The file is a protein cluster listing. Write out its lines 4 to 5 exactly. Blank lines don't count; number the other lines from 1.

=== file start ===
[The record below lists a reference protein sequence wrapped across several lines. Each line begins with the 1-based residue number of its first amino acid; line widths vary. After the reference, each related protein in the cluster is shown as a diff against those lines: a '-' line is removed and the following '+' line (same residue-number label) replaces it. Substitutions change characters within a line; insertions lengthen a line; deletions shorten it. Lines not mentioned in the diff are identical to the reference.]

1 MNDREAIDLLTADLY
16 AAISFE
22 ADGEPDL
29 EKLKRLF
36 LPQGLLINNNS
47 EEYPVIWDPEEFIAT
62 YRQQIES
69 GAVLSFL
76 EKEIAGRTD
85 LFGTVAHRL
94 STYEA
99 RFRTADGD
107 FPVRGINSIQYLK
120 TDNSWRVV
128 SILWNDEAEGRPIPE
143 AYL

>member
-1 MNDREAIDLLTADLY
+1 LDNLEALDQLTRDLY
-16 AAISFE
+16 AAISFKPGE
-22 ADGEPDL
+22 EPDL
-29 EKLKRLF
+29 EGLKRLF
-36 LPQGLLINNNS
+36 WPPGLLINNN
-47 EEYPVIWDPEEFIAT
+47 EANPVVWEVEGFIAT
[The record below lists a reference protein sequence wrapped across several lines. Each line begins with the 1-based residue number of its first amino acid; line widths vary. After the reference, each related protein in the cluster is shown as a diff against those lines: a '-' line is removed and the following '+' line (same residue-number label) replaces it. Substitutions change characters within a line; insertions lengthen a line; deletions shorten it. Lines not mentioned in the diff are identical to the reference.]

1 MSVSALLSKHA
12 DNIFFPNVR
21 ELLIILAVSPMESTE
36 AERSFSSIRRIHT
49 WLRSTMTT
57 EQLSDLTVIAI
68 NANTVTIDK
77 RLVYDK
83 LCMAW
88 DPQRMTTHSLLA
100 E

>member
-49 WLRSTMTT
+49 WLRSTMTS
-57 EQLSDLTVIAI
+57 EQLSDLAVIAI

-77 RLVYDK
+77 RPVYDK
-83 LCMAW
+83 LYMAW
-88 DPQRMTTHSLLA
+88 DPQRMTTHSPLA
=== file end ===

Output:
22 ADGEPDL
29 EKLKRLF